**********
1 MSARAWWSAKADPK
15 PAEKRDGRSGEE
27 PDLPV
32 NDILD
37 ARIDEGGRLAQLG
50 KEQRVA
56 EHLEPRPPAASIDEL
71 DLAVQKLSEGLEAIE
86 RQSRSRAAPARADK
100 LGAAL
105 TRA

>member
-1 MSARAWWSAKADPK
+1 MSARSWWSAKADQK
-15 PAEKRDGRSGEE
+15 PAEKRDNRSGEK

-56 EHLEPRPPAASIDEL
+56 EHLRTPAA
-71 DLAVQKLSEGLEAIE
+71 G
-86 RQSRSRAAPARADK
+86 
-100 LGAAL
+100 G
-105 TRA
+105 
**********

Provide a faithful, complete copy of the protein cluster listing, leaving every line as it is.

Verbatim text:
1 MSARAWWSAKADPK
15 PAEKRDGRSGEE
27 PDLPV
32 NDILD
37 ARIDEGGRLAQLG
50 KEQRVA
56 EHLEPRPPAASIDEL
71 DLAVQKLSEGLEAIE
86 RQSRSRAAPARADK
100 LGAAL
105 TRA

>member
-1 MSARAWWSAKADPK
+1 MSARSWWSAKADQK
-15 PAEKRDGRSGEE
+15 PAEKRDNRSGEK

-56 EHLEPRPPAASIDEL
+56 EHLRTPAA
-71 DLAVQKLSEGLEAIE
+71 G
-86 RQSRSRAAPARADK
+86 
-100 LGAAL
+100 G
-105 TRA
+105 